Government to Steven Cohen: Give Us $1.8 BillionBy
The government has given Steven Cohen a price tag for putting the criminal case against SAC Capital Advisors behind him, and it’s $1.8 billion, according to people familiar with the matter. Taking into account the $600 million or so Cohen has already agreed to pay the Securities and Exchange Commission to settle a related civil case, for which Cohen’s lawyers are arguing their client deserves credit, that would leave around $1.2 billion still to be paid to Manhattan U.S. Attorney Preet Bharara’s office.
The deadline to accept the deal, according to the Financial Times, which first reported the $1.8 billion figure, is the beginning of November. And in a sort of inversion of what a typical negotiation looks like, in which both parties come forward with opening offers and end up meeting somewhere in the middle, the SAC camp was told that the longer it waits, the higher the price will be, according to the people familiar with the matter. The thinking is that as the process drags on, government prosecutors have to do more work and invest more time in preparation for a trial, which ostensibly costs more money. SAC, which presumably wants to avoid just such a trial, which would put its entire operation on lurid display, is expected to come back with a counteroffer. A spokesman for SAC declined to comment.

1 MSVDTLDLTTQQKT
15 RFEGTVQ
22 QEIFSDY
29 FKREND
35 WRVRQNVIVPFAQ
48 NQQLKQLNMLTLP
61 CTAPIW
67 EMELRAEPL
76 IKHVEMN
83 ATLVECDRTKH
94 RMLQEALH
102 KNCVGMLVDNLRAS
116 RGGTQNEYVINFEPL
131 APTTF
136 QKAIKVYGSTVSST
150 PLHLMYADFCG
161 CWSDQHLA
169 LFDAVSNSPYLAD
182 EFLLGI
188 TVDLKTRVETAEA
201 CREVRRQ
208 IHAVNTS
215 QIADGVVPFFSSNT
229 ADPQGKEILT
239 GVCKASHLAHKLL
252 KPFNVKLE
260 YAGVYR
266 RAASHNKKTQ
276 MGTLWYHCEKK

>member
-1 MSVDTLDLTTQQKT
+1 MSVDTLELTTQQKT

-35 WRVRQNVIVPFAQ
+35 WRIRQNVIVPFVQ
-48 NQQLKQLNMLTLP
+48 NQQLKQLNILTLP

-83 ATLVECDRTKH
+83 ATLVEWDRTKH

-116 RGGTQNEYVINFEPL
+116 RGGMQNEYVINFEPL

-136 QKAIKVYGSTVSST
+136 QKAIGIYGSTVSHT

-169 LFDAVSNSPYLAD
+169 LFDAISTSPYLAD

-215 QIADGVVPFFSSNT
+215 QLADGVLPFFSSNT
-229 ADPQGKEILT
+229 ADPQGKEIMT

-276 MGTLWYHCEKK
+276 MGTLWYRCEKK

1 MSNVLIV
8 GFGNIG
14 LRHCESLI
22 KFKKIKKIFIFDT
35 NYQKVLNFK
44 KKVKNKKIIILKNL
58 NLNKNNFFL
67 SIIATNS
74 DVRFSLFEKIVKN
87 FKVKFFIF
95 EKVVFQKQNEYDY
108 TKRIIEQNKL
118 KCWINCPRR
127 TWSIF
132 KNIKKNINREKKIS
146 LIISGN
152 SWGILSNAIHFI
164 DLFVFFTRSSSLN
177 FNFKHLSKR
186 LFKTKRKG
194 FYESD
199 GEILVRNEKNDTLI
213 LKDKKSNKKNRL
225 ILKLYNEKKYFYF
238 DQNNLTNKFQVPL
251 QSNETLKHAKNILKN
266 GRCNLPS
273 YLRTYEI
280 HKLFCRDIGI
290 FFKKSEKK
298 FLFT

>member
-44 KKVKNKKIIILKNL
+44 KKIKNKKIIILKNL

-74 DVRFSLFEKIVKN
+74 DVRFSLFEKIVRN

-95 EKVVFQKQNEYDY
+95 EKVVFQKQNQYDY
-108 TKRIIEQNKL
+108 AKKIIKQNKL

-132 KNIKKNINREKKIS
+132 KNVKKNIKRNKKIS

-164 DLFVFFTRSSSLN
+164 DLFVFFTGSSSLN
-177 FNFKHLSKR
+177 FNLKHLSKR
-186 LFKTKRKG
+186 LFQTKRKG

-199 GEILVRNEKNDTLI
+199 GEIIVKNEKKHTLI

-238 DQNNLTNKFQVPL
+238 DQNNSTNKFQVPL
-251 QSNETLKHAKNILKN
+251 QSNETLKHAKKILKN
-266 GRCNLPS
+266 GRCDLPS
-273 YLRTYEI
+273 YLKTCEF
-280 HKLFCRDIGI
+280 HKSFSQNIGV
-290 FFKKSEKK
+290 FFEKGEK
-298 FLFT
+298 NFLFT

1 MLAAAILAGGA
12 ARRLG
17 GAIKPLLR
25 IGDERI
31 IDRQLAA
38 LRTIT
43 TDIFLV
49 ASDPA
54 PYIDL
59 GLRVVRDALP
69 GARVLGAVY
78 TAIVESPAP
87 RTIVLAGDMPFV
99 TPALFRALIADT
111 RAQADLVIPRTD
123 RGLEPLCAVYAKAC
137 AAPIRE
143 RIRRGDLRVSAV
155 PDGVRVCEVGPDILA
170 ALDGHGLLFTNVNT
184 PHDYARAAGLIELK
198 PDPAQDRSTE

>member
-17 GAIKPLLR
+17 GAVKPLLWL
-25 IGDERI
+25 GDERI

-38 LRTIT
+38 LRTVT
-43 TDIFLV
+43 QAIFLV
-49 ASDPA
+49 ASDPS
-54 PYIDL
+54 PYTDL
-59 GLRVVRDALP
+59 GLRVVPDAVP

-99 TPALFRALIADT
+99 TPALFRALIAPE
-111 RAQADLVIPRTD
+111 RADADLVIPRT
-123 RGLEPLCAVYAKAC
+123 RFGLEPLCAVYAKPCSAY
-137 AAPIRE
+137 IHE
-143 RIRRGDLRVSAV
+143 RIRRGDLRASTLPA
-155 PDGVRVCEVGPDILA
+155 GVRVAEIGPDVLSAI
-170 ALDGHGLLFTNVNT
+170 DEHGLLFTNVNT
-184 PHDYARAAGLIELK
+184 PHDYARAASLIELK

Barring a new investigative breakthrough, this represents the winding down of a seven-year investigation into trading at the giant hedge fund by the U.S. Attorney’s Office, the FBI, and the SEC. In July, a grand jury indicted the firm and accused it of fostering a culture of lawbreaking activity, citing six former SAC employees who have pleaded guilty to trading on inside information, and two more who are scheduled to go on trial. The SEC has charged Cohen with failing to supervise the two portfolio managers due to go on trial in a civil administrative action. The SEC is seeking to bar Cohen for life from serving as an investment adviser. Cohen has pledged to continue trading his own money as a family office.